A teacher in a Florida school district has been removed from teaching after distributing a "privilege questionnaire" to students that asked about their race, religion and sexual orientation.
Yoselis Ramos, a 23-year-old Spanish teacher at Monroe Middle School in Tampa, Florida, gave the students the survey as part of a topic in class about equality on April 4, according to Bay News 9. Ramos had two classes take the survey, which asked students to circle choices regarding their race, religion gender, sexual identity and any disabilities to determine how much privilege they had.
Ramos did not require students to turn in their surveys, but she used their responses as a way to talk about inequality in literature. The Hillsborough County School District received complaints from parents about the questionnaire, saying that the exercise was inappropriate.
"A conversation about a child and their sexuality should not come into play," said Dale Cox, whose grandson was in a seventh-grade class that filled out the survey. "If you’re going to do a class paper, then you do the class paper on the subject of Spanish. Not anything else."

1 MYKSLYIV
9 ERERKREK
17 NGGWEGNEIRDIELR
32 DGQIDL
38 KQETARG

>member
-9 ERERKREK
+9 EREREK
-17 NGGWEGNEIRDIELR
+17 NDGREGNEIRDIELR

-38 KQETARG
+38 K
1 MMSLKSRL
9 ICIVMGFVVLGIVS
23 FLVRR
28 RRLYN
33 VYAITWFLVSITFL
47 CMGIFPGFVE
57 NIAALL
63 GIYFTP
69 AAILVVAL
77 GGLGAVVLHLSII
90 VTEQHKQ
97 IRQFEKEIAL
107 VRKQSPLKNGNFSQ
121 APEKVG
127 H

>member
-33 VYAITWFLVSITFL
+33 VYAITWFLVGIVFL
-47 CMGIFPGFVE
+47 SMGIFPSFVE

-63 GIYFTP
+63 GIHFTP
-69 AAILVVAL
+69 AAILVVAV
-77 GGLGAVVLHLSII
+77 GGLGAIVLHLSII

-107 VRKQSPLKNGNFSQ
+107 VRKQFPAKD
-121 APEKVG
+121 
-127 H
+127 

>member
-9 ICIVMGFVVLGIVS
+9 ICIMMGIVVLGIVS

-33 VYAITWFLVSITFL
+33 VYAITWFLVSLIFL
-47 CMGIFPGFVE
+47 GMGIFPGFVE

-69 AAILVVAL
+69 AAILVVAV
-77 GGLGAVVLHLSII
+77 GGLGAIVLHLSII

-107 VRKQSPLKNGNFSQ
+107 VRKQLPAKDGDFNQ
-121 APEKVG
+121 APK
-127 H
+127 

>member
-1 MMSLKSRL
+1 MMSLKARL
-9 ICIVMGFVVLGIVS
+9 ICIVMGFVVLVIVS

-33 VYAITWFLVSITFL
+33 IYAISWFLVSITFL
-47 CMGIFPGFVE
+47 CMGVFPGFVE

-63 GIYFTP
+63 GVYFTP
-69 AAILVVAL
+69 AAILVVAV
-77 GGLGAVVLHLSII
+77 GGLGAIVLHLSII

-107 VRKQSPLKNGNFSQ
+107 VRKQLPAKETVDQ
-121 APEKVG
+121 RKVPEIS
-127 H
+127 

Another topic that the survey inquired about were students' physical and mental disabilities. Regina Stiles, whose 12-year-old daughter filled out one of the questionnaires, criticized attention-deficit/hyperactivity disorder being considered a mental disability, reports New York Daily News.
"To me, ADHD is not a mental disability. It’s something she has," Stiles told WTSP-TV, according to New York Daily News. "Some of these things should be taught at home."
Ramos created the questionnaire and Tanya Arja, a spokeswoman for the school district, said that while the subject during the class was equality, the school district would not approve of asking students for that level of personal information. The Office of Professional Standards is currently conducting an investigation into Ramos regarding the incident.
Ramos, who previously worked as a reporter and radio producer, began teaching at the school district in 2015. Jacob Cox, one of Ramos' students, said she was a good teacher.
"I hope she comes back and starts teaching Spanish again," the seventh-grader said.